resids211 <- round(sqrt(length(open)))
k # a matrix comparing p-values for the three different tests
<- matrix(
diag.mat data = NA, nrow = 2, ncol = 3,
dimnames = list(
c("ARIMA(1,1,2)", "ARIMA(2,1,1)"),
c("Ljung-Box", "McLeod-Li", "Shapiro-Wilk")
)
)
# testing ARIMA(0,1,0) residuals
1, 1] <- Box.test(resids112, type = "Ljung-Box", lag = k, fitdf = 0)$p.value
diag.mat[1, 2] <- Box.test(resids112^2, type = "Ljung-Box", lag = k, fitdf = 0)$p.value
diag.mat[1, 3] <- shapiro.test(resids112)$p.value
diag.mat[# testing ARIMA(2,1,0) residuals
2, 1] <- Box.test(resids211, type = "Ljung-Box", lag = k, fitdf = 2)$p.value
diag.mat[2, 2] <- Box.test(resids211^2, type = "Ljung-Box", lag = k, fitdf = 2)$p.value
diag.mat[2, 3] <- shapiro.test(resids211)$p.value
diag.mat[# matrix of p-values
round(diag.mat, 3)
```

```
## Ljung-Box McLeod-Li Shapiro-Wilk
## ARIMA(1,1,2) 0.670 0 0
## ARIMA(2,1,1) 0.558 0 0
```

In the case of both models, the residuals *fail to reject* the
null hypothesis in the Ljung-Box test, but have overwhelming evidence to
reject it in the case of the McLeod-Li and the Shapiro-Wilk test. All
tests use an \(\alpha = 0.05\)
confidence level. These conclusions imply that while the residuals are
all independently distributed, the squared residuals are not. They also
tell us that the residuals are not Normally distributed. The fact that
the squared residuals are correlated and the lack of normality are both
major pitfalls in our ARIMA models, since our model selection and our
forecasting are contingent on these assumptions.

Failing to reject the null hypothesis of the Ljung-Box test but rejecting the null hypothesis of the McLeod-Li test tells us that our data might be more typical of a GARCH (generalized auto-regressive conditional heteroskedasticity) model rather than ARIMA as we have fitted here. With the addendum that our model is not necessarily the best one available, we will run diagnostic checks on the rest of the model and proceed with forecasting anyway, just to see what happens.

Now we will proceed with forecasting the next 10 values in the time series using both the ARIMA(1,1,2) and the ARIMA(2,1,1) models, and compare the results with each other and with the true values.

```
# library(forecast) is loaded
<- forecast(df_sub$Open, model = fit112, lambda = 0)
forecast112 <- forecast(df_sub$Open, model = fit211, lambda = 0)
forecast211
# plotting true values and the forecasts
par(mfrow = c(3, 1))
<- df %>% subset(Date >= "2015-10-09" & Date <= "2016-10-18")
df_add <- as.ts(df_add$Open)
open_add
# True Values
autoplot(open_add, xlim = c(300, 375)) + xlab("Days from 10/09/15") + ylab("USD") +
ggtitle("True Values for Opening Price of Bitcoin, 2016-08-03 - 2016-10-18")
```

`## Warning: Removed 300 rows containing missing values (`geom_line()`).`

```
# ARIMA(1,1,2)
autoplot(forecast112, xlim = c(300, 375)) + xlab("Days from 10/09/15") + ylab("USD") +
ggtitle("ARIMA(1,1,2) Forecast for Opening Price of Bitcoin, 10 Days ahead")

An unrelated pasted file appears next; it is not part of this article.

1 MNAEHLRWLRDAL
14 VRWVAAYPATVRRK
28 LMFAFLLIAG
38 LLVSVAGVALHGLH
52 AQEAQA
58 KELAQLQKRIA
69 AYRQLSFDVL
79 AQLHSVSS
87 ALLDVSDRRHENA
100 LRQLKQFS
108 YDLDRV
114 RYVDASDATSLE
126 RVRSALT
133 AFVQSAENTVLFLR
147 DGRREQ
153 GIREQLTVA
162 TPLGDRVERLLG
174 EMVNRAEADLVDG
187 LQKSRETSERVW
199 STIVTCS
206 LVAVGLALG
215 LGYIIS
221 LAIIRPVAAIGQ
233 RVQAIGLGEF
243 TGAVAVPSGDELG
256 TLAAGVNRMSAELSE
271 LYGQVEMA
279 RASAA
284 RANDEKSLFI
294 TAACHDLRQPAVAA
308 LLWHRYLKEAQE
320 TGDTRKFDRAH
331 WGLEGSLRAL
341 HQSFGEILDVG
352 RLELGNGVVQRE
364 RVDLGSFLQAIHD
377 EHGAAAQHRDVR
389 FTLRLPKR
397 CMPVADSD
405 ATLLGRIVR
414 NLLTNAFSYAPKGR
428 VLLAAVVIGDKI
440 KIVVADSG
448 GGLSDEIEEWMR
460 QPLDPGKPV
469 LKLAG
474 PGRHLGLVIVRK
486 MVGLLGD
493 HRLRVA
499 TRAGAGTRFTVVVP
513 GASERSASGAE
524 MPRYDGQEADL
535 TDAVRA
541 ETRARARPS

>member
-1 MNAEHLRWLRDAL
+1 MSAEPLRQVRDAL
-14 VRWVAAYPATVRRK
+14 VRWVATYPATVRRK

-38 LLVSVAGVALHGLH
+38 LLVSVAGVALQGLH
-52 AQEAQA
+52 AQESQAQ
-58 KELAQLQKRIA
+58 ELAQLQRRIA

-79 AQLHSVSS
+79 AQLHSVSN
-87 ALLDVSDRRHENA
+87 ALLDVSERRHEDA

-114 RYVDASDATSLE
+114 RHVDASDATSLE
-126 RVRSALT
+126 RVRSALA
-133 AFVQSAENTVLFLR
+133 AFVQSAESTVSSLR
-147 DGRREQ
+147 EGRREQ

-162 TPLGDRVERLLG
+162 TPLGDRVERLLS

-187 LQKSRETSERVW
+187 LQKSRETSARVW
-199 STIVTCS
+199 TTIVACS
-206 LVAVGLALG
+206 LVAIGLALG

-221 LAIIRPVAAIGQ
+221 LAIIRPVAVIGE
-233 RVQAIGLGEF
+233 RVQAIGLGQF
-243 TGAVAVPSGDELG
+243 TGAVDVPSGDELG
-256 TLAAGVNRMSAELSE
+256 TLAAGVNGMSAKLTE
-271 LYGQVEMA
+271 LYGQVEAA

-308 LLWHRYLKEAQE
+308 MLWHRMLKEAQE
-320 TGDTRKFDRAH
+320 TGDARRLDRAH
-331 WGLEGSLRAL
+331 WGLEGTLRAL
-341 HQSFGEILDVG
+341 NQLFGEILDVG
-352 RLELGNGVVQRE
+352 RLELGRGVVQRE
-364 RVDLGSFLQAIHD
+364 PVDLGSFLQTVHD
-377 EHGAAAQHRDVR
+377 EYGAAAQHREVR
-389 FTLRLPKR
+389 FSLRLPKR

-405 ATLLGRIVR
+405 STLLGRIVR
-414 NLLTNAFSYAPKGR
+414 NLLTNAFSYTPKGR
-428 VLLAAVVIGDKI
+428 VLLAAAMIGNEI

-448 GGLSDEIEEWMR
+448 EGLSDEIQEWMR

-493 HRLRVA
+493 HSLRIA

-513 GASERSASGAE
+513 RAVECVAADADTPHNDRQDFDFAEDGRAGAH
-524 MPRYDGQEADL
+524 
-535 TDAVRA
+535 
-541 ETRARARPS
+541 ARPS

```

`## Warning: Removed 299 rows containing missing values (`geom_line()`).`

`## Warning: Removed 1 row containing missing values (`geom_line()`).`

```
# ARIMA (2,1,1)
autoplot(forecast211, xlim = c(300, 375)) + xlab("Days from 10/09/15") + ylab("USD") +
ggtitle("ARIMA(2,1,1) Forecast for Opening Price of Bitcoin, 10 Days ahead")
```

```
## Warning: Removed 299 rows containing missing values (`geom_line()`).
## Removed 1 row containing missing values (`geom_line()`).
```

As we can see, the ARIMA(2,1,1) is very similar to the ARIMA(1,1,2) since both models had confidence intervals for their parameters that made them having close to no model at all other than a random walk. We do observe that while the forecasts predict a straight line, which the true values obviously did not follow, at the very least the confidence intervals of the predictions capture the true values. The further one goes into the future, the larger the confidence interval i.e. the more uncertain predictions become.

Here we print out two data frames, one for each model, comparing the
true values, the predictions, the 95% confidence intervals, and the
percent difference between the prediction and the true value (the column
`pct.diff`

). A value of \(4.43\) means that the predicted value is
4.43% *bigger* than the true value.

```
<- df_add$Open[366:375]
true # data.frame of ARIMA(1,1,2) forecasts
<- data.frame(
df112 true = true, pred = forecast112$mean,
lower = forecast112$lower[, 2],
upper = forecast112$upper[, 2],
pct.diff = round((forecast112$mean - true) / true, 4) * 100
) df112
```

```
## true pred lower upper pct.diff
## 1 617.34 617.5206 583.1163 653.9548 0.03
## 2 619.17 617.2694 568.3204 670.4343 -0.31
## 3 616.82 617.2557 558.4516 682.2518 0.07
## 4 619.24 617.2550 550.2555 692.4123 -0.32
## 5 640.87 617.2549 543.1030 701.5311 -3.68
## 6 636.03 617.2549 536.6973 709.9041 -2.95
## 7 637.01 617.2549 530.8610 717.7088 -3.10
## 8 640.31 617.2549 525.4775 725.0618 -3.60
## 9 639.08 617.2549 520.4648 732.0449 -3.42
## 10 641.82 617.2549 515.7634 738.7179 -3.83
```

```
# data.frame of ARIMA(2,1,1) forecasts
<- data.frame(
df211 true = true, pred = forecast211$mean,
lower = forecast211$lower[, 2],
upper = forecast211$upper[, 2],